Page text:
I was thinking about my English writing the other day. How I couldn’t care less if my words sound this or that to native speakers. Cause I use English as a lingua franca not to reach a native speaker in particular.
If I wanted to sound American or British, I would just write like Hemmingway or Dickens or Orwell cause I love their works. And my conclusion was this: I love writing in English, I love how the English and North American writers sound. But my top five favorite writers are Machado de Assis, Umberto Eco, Dostoyevsky, Mario de Andrade, and Gabriel García Marquez. And I only use English because you can be anywhere in the world, and you’ll understand these words now without translation or much thinking.
The Sapir-Whorf Hypothesis, or language relativity hypothesis, is a principle that suggests that the structure of a language affects its speaker’s perceptions and thoughts, thus affecting their behavior. It’s also said that native speakers don’t realize that influence until they find themselves immersed in another culture and language. And my guess is that many people never realize that influence in their lives at all.
Being aware of that influence can protect your integrity, authenticity and personalty from any fuckery related to language domination.
My native tongue is Brazilian Portuguese, a language that comes from Latin, borrowing a bit of Greek, French, Arabic, and differing from the original Portuguese from Portugal by the addition of many Tupi Guarani and African words. So, it’s already imbued with a mixed behavior. By the way, that makes the Brazilian Portuguese a beautiful and wonderful language of multisyllabic, soft and cerebral words with a rhythm and taste I couldn’t find in any other language so far.
But it’s true. Writing in English made me start behaving like a writer of the English language a bit. It also worked for me as too for the creation of my new persona or my alter ego as writer who didn’t cringe every time he wrote his words on a paper. That’s because it wasn’t part of my daily life and by using another language, I wasn’t just creating a new me with that, I was retiring my habits and thinking and behavior, and that’s where I believe that “language relativity” was beneficial for me.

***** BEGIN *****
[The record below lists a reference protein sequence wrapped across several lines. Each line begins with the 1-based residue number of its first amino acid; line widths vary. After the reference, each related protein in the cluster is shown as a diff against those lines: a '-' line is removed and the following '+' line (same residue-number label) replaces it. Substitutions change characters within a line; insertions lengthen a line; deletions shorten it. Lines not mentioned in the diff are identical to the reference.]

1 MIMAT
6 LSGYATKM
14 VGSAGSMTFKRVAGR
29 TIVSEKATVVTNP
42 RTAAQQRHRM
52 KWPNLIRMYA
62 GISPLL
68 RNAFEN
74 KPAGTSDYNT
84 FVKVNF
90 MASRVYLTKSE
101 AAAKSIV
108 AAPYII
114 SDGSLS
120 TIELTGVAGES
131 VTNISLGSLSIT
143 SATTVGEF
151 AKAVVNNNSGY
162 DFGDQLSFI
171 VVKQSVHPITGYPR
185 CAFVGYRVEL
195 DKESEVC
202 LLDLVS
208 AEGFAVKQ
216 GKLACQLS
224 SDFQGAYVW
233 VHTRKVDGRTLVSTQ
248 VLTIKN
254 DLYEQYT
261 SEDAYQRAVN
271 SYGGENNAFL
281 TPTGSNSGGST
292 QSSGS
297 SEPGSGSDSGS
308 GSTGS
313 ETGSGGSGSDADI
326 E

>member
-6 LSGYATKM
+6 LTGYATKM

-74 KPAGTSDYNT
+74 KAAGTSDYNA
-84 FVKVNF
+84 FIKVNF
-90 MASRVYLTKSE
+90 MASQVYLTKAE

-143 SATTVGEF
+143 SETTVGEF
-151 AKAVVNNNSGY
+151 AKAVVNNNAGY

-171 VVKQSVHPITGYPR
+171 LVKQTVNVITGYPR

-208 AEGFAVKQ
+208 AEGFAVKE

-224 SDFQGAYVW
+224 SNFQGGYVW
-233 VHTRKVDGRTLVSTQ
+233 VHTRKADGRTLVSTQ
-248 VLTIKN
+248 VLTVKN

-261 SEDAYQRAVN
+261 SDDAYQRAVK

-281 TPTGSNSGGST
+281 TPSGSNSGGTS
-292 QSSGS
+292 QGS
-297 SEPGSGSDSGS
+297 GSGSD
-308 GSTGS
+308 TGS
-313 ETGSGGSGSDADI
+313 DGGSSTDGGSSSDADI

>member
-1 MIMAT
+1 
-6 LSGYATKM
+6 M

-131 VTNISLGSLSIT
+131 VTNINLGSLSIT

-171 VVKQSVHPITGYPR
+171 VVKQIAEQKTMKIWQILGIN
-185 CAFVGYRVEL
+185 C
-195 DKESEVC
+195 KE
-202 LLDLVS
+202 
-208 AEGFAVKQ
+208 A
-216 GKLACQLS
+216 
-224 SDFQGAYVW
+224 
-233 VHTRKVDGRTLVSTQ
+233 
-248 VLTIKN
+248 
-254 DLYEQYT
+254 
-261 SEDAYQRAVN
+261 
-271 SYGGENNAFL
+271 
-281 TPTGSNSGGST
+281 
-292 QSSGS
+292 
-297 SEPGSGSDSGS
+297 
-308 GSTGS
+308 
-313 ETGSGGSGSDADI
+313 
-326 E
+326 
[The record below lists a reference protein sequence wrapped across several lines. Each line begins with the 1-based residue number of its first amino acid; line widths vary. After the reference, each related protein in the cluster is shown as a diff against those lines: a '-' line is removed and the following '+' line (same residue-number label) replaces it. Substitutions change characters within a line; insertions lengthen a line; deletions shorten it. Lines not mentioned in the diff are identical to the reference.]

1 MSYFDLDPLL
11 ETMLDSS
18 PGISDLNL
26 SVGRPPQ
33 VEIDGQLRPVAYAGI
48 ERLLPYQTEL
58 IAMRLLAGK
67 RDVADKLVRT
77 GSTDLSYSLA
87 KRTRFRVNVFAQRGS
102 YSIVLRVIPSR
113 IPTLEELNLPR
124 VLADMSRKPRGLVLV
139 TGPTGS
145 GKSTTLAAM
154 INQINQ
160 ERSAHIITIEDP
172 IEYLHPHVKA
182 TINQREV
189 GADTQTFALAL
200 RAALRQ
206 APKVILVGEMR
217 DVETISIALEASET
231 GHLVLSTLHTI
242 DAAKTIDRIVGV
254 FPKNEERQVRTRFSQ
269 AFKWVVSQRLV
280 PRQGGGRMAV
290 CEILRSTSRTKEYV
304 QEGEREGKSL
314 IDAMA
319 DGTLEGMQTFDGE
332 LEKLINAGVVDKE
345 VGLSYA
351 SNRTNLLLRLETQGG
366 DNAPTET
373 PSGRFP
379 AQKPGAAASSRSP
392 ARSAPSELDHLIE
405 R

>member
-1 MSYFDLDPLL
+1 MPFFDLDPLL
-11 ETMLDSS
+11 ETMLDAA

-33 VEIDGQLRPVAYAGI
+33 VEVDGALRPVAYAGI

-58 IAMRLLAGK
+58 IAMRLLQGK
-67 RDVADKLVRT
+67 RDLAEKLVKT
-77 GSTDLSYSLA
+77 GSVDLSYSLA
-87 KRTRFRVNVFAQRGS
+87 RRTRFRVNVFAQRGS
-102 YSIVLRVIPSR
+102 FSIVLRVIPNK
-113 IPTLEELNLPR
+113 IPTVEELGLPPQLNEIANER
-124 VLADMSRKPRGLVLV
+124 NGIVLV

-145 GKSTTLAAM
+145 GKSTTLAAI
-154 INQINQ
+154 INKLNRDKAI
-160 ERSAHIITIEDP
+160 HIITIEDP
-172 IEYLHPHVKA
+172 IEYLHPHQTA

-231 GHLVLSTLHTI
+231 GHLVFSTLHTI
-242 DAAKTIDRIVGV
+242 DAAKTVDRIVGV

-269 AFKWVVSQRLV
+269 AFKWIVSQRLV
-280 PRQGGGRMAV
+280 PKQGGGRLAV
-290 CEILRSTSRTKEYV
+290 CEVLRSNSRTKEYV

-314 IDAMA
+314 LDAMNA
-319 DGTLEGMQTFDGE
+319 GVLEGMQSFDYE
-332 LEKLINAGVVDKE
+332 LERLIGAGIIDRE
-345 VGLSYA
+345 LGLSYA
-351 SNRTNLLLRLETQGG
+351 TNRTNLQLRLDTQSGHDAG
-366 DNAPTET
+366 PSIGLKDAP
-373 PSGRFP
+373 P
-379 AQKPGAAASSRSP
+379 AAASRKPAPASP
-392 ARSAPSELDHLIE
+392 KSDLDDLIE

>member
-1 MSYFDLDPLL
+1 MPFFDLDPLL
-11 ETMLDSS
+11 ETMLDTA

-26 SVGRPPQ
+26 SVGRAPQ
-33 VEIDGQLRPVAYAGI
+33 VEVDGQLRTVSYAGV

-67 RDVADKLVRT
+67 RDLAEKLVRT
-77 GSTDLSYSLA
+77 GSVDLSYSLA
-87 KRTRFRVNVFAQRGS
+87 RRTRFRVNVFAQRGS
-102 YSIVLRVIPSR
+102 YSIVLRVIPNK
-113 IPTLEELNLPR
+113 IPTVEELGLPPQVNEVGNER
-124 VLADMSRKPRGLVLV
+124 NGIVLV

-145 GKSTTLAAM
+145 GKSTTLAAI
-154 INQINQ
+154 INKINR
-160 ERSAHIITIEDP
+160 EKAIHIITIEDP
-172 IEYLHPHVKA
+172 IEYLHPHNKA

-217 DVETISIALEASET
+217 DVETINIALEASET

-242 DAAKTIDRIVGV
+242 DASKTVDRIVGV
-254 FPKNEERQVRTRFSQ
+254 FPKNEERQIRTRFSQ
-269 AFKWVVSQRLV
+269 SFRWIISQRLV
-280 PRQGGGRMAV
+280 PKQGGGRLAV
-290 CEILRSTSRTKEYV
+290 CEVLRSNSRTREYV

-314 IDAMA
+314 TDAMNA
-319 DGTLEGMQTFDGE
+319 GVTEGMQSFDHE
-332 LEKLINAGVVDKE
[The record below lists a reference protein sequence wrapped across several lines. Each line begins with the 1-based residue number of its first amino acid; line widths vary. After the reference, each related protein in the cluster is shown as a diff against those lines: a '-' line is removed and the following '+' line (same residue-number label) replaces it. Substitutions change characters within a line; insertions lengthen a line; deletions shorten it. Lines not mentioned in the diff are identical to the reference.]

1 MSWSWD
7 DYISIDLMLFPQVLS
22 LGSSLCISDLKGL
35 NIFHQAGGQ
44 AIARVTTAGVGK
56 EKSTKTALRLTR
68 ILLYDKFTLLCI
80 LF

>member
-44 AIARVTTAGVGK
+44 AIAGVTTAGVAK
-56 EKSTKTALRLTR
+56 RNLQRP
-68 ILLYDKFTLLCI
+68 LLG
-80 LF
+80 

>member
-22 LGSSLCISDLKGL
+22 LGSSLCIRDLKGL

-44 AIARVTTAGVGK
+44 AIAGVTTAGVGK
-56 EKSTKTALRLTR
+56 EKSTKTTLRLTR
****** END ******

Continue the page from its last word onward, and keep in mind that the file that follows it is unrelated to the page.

So, writing in English forced me to act like a writer who expresses himself in English, and so I built my writing habit as well as I figured out my personality as a writer. In addition to that, English words tend to be short, simple and blunt. And I let the simple short bluntness of the language affect my daily writing a little, I see that. But, overall, it didn’t engulf my literary influence. And that’s what I want to bring here for discussion.
I WRITE in English, but “writing” in Portuguese for me is still “escrever”. You don’t have to know the pronunciation of it to notice that the vowels make the word longer and more contemplative in a certain way. I noticed that, no matter in what language I write, even if I think in that language TO write, that mix of behaviors and the influence and languages and sounds that built my brain when the time was right can never leave me.
I want you to think about it if you’re not an English native-speaker. If you write in another language too, think about it. And I understand if you chose English as your literary language, especially if you’re Brazilian (where reading is ridiculously seen as a forbidden activity for the “opressed” thanks to misreadings of Hegel and now embedded in our culture where people look at readers and call them nerds or “elite”). English is an advantage for those who want to be read in the whole world. Like Latin in ancient days was the lingua franca, the common language in the world, English the common language today.
But think about what I said. Don’t let words and their meaning for native-speakers of the languages influence your behavior and literary thinking. I mean, yes, there are certain words you cannot use. You don’t want to offend anyone, but don’t let it all mold your personality and your behavior.
I will write in English but on the influence of my favoite Latin authors but also being myself and using the words I find intersting to use. And I’m proud of that.